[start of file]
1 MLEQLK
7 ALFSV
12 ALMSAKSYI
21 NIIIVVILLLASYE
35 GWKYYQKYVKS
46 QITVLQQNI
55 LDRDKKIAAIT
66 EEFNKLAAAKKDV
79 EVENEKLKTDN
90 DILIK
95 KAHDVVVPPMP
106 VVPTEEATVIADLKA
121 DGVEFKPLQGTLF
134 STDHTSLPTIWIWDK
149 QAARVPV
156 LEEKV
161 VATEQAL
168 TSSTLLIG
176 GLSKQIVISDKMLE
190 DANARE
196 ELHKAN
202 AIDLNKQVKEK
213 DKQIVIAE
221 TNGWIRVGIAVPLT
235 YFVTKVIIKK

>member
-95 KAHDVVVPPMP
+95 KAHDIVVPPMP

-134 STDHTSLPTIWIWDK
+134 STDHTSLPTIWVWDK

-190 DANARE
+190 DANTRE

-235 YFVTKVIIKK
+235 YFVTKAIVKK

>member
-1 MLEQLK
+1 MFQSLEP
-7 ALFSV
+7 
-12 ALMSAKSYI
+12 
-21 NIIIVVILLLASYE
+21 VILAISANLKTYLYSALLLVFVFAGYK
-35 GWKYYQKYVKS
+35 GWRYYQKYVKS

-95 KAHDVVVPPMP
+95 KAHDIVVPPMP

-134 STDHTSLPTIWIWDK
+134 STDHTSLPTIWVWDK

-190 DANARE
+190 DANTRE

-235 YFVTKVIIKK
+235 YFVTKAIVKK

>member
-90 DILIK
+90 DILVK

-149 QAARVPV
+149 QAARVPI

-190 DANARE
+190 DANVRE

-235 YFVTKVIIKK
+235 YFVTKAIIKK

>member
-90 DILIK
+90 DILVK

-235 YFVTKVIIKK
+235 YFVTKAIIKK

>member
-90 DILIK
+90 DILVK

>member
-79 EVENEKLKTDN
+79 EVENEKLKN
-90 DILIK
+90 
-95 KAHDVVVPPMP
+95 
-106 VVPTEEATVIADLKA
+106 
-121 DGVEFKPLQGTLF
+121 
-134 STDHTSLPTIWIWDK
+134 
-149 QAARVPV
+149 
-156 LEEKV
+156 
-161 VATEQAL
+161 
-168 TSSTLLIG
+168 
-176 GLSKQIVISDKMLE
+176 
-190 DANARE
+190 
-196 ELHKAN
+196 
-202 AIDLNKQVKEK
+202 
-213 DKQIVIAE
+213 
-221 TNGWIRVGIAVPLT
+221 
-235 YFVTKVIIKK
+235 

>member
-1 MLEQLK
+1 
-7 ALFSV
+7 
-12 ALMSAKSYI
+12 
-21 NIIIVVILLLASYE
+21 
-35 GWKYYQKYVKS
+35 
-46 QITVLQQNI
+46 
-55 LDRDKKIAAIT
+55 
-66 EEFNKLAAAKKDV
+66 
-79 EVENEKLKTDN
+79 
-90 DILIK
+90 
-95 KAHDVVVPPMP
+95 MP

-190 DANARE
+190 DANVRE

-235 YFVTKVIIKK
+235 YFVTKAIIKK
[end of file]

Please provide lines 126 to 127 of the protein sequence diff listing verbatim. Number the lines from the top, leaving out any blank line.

+90 
-95 KAHDVVVPPMP